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No matter your business risk, there's an insurance policy to cover it. Your exact needs depend on your line of business, the size of your company and state law. Workers' compensation coverage is mandatory for most businesses, for instance. Other polices, though not legally required, make good business sense.
Workers' compensation insurance pays employees for work-related illness and injury, rather than forcing them to sue employers. Most states require businesses with staff to buy workers' comp insurance, but there are exceptions. In New Jersey, for example, you don't have to buy a policy, but you're still liable for compensating workers for on-the-job injuries and illness. Your state's workers' comp office should be able to provide you with the rules you'll need to follow.
If a visitor to your office or store has a fall, or an employee accidentally injures her, general liability insurance covers the doctor bills. It also pays for damages and court costs if the visitor sues. The Small Business Administration says the amount you need varies with your line of work. For example, a building contractor is at more risk than a consultant and therefore would be more likely to need the coverage. In addition, business owner insurance combines liability with property insurance in a single policy.
General liability doesn't protect you from lawsuits over defective products. The Nolo legal website recommends you protect yourself with product liability insurance. The more assets your business has and the more damage your products could do, the more you need it. Chemical suppliers are more at risk than notebook makers, for instance. If you're selling services rather than products, errors and omissions coverage kicks in if customers sue over your work.
Your general liability product doesn't protect against car accidents. If you sit in your home office and never drive on business, you probably don't need anything beyond your regular automobile policy. Should you or your staff drive company cars, or use your own cars for business -- such as if you need to drive to meet clients or make deliveries -- commercial auto coverage is a valuable protection.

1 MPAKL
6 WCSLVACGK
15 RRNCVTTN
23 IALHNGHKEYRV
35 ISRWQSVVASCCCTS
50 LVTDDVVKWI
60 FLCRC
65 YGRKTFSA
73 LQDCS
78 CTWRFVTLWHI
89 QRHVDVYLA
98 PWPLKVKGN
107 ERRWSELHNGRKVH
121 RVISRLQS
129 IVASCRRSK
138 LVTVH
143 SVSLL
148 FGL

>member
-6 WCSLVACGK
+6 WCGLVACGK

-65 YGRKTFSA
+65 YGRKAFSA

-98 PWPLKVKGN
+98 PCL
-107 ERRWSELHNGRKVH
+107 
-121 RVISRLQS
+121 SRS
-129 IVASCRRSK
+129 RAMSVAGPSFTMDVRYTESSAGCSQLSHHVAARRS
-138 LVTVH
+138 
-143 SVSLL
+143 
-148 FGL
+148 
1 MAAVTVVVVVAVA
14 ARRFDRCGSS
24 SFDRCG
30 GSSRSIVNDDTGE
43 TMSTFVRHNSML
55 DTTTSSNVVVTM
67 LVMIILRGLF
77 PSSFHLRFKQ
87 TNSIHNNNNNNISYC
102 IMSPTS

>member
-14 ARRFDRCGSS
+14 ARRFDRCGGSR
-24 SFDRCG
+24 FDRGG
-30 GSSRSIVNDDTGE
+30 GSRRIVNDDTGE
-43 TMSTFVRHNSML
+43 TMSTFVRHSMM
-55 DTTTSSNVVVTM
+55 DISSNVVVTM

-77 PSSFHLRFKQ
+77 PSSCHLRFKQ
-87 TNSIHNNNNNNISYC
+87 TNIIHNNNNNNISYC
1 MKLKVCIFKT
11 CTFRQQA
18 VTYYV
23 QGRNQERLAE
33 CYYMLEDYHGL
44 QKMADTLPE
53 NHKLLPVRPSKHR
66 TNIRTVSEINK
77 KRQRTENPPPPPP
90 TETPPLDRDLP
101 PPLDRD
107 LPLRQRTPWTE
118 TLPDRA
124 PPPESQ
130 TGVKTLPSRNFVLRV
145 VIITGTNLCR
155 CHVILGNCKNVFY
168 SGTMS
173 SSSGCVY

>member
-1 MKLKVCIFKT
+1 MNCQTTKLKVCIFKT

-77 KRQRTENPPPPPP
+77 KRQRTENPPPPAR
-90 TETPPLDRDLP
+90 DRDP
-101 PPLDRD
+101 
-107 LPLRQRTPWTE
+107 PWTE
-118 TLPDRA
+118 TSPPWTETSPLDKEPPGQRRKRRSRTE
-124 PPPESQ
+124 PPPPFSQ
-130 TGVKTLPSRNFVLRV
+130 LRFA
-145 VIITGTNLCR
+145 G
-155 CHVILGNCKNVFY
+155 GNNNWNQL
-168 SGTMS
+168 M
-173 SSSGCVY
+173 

Employee Theft Insurance
Sometimes called fidelity insurance or crime coverage, employee theft insurance safeguards against losses caused by an inside job. Business Insurance magazine says policies can cover outright theft of company property by an employee, or simply the property disappearing from your business premises. You also can buy coverage to protect against a client's property disappearing while it's in your employee's custody.
Multiple types of property insurance policies can protect your business assets and buildings against outside theft, fire, storm and other perils. Basic property insurance covers a wide range of threats but omits others. For flood insurance, for instance, you need to contact the federal government's flood insurance program. Business-interruption insurance is covered under some property policies. It provides financial support if your business has to close because of a fire, for example.
- Small Business Administration: Insurance Requirements for Employers
- Entrepreneur: Workers' Compensation 101
- Nolo: Business Liability Insurance
- Insurance Journal: The Ins and Outs of Errors and Omissions Insurance
- Business Insurance: Many Midsize Companies Go Without Coverage for Employee Theft
- Small Business Administration: Types of Business Insurance
A graduate of Oberlin College, Fraser Sherman began writing in 1981. Since then he's researched and written newspaper and magazine stories on city government, court cases, business, real estate and finance, the uses of new technologies and film history. Sherman has worked for more than a decade as a newspaper reporter, and his magazine articles have been published in "Newsweek," "Air & Space," "Backpacker" and "Boys' Life." Sherman is also the author of three film reference books, with a fourth currently under way.